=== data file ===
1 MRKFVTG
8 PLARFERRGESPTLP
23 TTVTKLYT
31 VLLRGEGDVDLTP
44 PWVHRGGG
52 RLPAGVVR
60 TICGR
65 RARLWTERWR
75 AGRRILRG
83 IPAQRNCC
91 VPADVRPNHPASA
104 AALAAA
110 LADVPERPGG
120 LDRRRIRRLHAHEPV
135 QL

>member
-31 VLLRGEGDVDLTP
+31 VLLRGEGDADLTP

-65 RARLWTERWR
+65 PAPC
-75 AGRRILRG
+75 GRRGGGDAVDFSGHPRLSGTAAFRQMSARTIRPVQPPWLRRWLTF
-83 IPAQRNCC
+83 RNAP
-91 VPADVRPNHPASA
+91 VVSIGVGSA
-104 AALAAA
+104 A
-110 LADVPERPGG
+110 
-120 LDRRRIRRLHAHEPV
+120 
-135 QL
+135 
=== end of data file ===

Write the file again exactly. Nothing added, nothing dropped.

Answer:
1 MRKFVTG
8 PLARFERRGESPTLP
23 TTVTKLYT
31 VLLRGEGDVDLTP
44 PWVHRGGG
52 RLPAGVVR
60 TICGR
65 RARLWTERWR
75 AGRRILRG
83 IPAQRNCC
91 VPADVRPNHPASA
104 AALAAA
110 LADVPERPGG
120 LDRRRIRRLHAHEPV
135 QL

>member
-31 VLLRGEGDVDLTP
+31 VLLRGEGDADLTP

-65 RARLWTERWR
+65 PAPC
-75 AGRRILRG
+75 GRRGGGDAVDFSGHPRLSGTAAFRQMSARTIRPVQPPWLRRWLTF
-83 IPAQRNCC
+83 RNAP
-91 VPADVRPNHPASA
+91 VVSIGVGSA
-104 AALAAA
+104 A
-110 LADVPERPGG
+110 
-120 LDRRRIRRLHAHEPV
+120 
-135 QL
+135 